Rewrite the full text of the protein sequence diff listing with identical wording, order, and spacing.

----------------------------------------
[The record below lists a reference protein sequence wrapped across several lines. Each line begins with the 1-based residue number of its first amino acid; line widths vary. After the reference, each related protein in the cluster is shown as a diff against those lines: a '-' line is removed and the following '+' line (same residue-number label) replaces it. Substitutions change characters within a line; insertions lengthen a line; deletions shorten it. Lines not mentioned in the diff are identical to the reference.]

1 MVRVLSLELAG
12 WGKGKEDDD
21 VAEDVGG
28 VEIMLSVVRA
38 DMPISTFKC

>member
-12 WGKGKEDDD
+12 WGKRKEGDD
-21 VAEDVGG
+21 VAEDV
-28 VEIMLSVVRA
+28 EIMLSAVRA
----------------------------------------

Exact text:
[The record below lists a reference protein sequence wrapped across several lines. Each line begins with the 1-based residue number of its first amino acid; line widths vary. After the reference, each related protein in the cluster is shown as a diff against those lines: a '-' line is removed and the following '+' line (same residue-number label) replaces it. Substitutions change characters within a line; insertions lengthen a line; deletions shorten it. Lines not mentioned in the diff are identical to the reference.]

1 MVRVLSLELAG
12 WGKGKEDDD
21 VAEDVGG
28 VEIMLSVVRA
38 DMPISTFKC

>member
-12 WGKGKEDDD
+12 WGKRKEGDD
-21 VAEDVGG
+21 VAEDV
-28 VEIMLSVVRA
+28 EIMLSAVRA